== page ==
Following is the story of the class reunion as reported in the Winnipeg Free Press:

Grade 6 class of ’63 reunites to share stories, marathon

Wed Jun 25 2003

By Liz Katynski

THERE is nothing like the friendships you make as a kid in school. Some might even last a lifetime. And when you meet up again with former classmates, who as adults have long passed the insecurities that torment the young, you are much freer to savour those friendships and catch up with those important people from your past.

That’s why Grant Mitchell, a lawyer with Taylor McCaffrey, was reminiscing with his pals from elementary and high school over the weekend of the Manitoba Marathon.

Mitchell was one of the kids who attended an enrichment program called Major Work that kept a group of 24 students together from Grade 4 to Grade 6 at Queenston School. The class graduated from Queenston in 1963, and he and a few of those classmates also went on to graduate from Kelvin High School in 1969.

While he still lives in Winnipeg, Mitchell also travels across the country hosting labour relations seminars and, during his travels, he often calls up some of the nice people of whom he has fond school memories.

Last year, Mitchell organized a 25th anniversary for his University of Manitoba law school graduating class. So it was only natural that he would be the guy to organize a gathering for his elementary peers at his home. Of the 24 members of Mitchell’s Queenston School class, two have since died; one was a suicide and the other died of AIDS.

Among the most famous remaining grads are Dave Pybus, a jazz sax player living in Barcelona; Jim Hillman, a drummer in Montreal; and Mike Rachlis, a physician, health policy consultant and author now living in Toronto.

Some of the grads still have parents living in the old neighbourhood, and graduate Linda Feasby (nee Kiziak) still lives in the old neighbourhood.

During the winter of 2001-02, Mitchell and Rachlis were talking and decided, in honour of their impending 50th birthdays, they and a few friends from Kelvin would run in the next year’s Manitoba Marathon. When they came to town, they visited at Mitchell’s place and there, they thought about gathering their old elementary pals.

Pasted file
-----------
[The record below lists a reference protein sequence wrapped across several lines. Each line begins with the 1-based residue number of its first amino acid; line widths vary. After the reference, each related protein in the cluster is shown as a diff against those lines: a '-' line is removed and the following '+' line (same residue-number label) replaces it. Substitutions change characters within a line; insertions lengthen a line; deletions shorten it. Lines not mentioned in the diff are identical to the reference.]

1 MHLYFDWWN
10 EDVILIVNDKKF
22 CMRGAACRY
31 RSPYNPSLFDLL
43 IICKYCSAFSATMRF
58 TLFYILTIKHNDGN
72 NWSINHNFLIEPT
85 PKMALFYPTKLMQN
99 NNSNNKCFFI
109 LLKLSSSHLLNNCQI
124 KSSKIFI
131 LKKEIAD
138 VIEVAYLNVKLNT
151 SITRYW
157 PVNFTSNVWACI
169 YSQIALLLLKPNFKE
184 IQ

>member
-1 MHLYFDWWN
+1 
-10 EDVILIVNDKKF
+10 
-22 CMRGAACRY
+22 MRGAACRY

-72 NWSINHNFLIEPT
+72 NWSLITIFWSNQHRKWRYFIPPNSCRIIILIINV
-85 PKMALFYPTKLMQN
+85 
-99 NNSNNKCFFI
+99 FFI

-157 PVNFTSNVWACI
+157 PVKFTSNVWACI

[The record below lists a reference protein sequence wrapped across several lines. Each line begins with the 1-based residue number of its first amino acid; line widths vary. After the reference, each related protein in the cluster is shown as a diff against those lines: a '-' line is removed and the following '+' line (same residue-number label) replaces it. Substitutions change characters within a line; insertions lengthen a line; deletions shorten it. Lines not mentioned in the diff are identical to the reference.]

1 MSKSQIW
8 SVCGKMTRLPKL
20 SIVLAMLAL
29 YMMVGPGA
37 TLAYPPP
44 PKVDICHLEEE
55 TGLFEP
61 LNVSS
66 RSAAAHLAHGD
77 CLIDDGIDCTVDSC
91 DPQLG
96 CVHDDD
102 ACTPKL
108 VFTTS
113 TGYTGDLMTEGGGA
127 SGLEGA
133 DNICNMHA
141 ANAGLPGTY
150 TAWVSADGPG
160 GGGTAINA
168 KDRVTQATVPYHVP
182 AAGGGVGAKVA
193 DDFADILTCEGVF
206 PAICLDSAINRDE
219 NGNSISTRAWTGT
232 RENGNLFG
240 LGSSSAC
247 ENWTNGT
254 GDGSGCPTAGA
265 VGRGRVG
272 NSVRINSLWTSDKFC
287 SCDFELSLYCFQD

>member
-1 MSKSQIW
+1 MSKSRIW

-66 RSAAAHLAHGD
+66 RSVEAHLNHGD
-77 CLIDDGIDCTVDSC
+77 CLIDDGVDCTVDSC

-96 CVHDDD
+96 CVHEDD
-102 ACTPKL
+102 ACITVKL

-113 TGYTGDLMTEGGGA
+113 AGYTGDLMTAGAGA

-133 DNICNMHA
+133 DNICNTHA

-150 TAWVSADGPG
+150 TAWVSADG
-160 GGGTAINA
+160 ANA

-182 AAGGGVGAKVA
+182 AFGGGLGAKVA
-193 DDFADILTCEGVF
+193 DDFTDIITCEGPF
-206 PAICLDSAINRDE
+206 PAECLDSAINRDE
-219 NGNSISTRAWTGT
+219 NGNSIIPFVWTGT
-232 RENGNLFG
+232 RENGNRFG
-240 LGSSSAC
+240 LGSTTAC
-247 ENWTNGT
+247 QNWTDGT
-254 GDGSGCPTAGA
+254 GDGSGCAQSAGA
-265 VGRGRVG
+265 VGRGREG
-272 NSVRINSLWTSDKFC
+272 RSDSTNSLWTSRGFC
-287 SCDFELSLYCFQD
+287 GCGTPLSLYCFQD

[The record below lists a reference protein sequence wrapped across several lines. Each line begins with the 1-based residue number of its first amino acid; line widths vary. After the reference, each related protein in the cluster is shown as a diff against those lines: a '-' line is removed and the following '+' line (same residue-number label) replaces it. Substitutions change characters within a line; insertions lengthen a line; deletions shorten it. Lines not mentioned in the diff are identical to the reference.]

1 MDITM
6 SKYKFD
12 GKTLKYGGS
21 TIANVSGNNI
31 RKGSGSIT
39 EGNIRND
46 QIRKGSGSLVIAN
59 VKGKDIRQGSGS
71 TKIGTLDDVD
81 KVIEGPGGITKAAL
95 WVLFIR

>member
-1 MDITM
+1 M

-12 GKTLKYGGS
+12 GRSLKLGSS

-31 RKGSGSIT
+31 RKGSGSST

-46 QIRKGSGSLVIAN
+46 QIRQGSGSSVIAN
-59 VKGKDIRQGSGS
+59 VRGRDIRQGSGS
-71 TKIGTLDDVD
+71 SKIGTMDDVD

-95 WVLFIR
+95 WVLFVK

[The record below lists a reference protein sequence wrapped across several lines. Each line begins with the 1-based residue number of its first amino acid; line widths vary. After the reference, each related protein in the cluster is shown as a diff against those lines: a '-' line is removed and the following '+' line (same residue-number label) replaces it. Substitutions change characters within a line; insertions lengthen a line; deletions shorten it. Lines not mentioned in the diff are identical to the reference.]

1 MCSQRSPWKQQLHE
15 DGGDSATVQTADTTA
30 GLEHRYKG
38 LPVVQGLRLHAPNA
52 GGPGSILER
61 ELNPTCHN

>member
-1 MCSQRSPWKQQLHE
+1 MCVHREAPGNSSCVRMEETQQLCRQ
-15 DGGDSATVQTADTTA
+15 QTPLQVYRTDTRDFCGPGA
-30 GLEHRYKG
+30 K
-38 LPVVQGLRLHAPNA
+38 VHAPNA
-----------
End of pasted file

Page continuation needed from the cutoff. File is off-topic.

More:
Mitchell had his office assistant tracking down former classmates n the Internet via Canada411, which worked for those with uncommon names. He contacted most of his fellow grads overthe Internet, compiling photos and short bios they submitted at his request. The bios highlighted the rest of their lives, over the past 40 years.

Mitchell completed one booklet including his fellow Queenston grads and one booklet with his fellow Kelvin grads. The booklets also included a list of those who have since died. So it was a busy weekend for Mitchell and his former classmates. The Queenston group visited their old school and then gathered at Mitchell’s home on June 13 including a special guest, Ernestine Fenny, 80, the group’s Grade 4 teacher.

On June 14, the Kelvin grads had dinner at the Wildewood Club, where members of the school’s old Reach for the Top team competed for fun, and their former coach, Jim Alward, looked on. There was also an open mike to share memories, and memorabilia including copies of the school’s old newspaper, The Queenston Capsule. The next day, a handful of past classmates ran in Manitoba Marathon events. Three did the super run, three
did the half-marathon and one did the full marathon.

“I really value friendships and old relationships,” says Mitchell. “It was nice to see old friends again. It was a lot of fun.”


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